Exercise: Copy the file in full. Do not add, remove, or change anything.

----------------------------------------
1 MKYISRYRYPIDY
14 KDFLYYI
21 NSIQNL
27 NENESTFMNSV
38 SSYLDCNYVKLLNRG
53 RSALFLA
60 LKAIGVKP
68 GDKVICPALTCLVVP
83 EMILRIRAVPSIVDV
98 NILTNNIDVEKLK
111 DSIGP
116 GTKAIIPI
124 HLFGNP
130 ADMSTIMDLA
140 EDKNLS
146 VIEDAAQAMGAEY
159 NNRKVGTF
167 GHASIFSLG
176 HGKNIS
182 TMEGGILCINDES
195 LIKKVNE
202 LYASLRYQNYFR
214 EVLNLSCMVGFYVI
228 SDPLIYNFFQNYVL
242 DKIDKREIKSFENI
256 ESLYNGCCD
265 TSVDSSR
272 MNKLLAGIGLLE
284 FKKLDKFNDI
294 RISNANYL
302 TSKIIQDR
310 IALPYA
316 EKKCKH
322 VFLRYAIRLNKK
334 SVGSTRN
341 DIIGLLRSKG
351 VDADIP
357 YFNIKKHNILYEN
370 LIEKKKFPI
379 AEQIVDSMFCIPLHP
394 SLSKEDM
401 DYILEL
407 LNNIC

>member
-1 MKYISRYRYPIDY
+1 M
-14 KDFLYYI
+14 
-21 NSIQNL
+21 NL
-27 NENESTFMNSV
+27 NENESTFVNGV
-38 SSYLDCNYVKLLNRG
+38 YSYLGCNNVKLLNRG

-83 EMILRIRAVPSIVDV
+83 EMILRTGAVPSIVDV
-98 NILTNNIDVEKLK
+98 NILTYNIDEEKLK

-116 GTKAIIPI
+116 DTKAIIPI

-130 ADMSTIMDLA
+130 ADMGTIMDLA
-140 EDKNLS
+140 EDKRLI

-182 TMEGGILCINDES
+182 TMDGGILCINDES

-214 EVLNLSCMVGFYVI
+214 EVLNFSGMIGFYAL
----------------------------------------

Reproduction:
1 MKYISRYRYPIDY
14 KDFLYYI
21 NSIQNL
27 NENESTFMNSV
38 SSYLDCNYVKLLNRG
53 RSALFLA
60 LKAIGVKP
68 GDKVICPALTCLVVP
83 EMILRIRAVPSIVDV
98 NILTNNIDVEKLK
111 DSIGP
116 GTKAIIPI
124 HLFGNP
130 ADMSTIMDLA
140 EDKNLS
146 VIEDAAQAMGAEY
159 NNRKVGTF
167 GHASIFSLG
176 HGKNIS
182 TMEGGILCINDES
195 LIKKVNE
202 LYASLRYQNYFR
214 EVLNLSCMVGFYVI
228 SDPLIYNFFQNYVL
242 DKIDKREIKSFENI
256 ESLYNGCCD
265 TSVDSSR
272 MNKLLAGIGLLE
284 FKKLDKFNDI
294 RISNANYL
302 TSKIIQDR
310 IALPYA
316 EKKCKH
322 VFLRYAIRLNKK
334 SVGSTRN
341 DIIGLLRSKG
351 VDADIP
357 YFNIKKHNILYEN
370 LIEKKKFPI
379 AEQIVDSMFCIPLHP
394 SLSKEDM
401 DYILEL
407 LNNIC

>member
-1 MKYISRYRYPIDY
+1 M
-14 KDFLYYI
+14 
-21 NSIQNL
+21 NL
-27 NENESTFMNSV
+27 NENESTFVNGV
-38 SSYLDCNYVKLLNRG
+38 YSYLGCNNVKLLNRG

-83 EMILRIRAVPSIVDV
+83 EMILRTGAVPSIVDV
-98 NILTNNIDVEKLK
+98 NILTYNIDEEKLK

-116 GTKAIIPI
+116 DTKAIIPI

-130 ADMSTIMDLA
+130 ADMGTIMDLA
-140 EDKNLS
+140 EDKRLI

-182 TMEGGILCINDES
+182 TMDGGILCINDES

-214 EVLNLSCMVGFYVI
+214 EVLNFSGMIGFYAL